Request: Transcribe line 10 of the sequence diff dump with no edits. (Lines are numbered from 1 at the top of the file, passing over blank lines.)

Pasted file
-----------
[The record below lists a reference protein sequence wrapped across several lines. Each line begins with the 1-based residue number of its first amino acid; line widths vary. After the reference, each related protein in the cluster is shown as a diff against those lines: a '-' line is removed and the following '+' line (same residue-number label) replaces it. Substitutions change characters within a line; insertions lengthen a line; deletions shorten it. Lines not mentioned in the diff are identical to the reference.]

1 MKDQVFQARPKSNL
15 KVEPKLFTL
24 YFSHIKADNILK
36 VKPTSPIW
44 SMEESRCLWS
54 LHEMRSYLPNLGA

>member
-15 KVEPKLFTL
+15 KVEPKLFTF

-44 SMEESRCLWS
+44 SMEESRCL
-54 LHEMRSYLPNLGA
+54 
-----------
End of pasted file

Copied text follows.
+15 KVEPKLFTF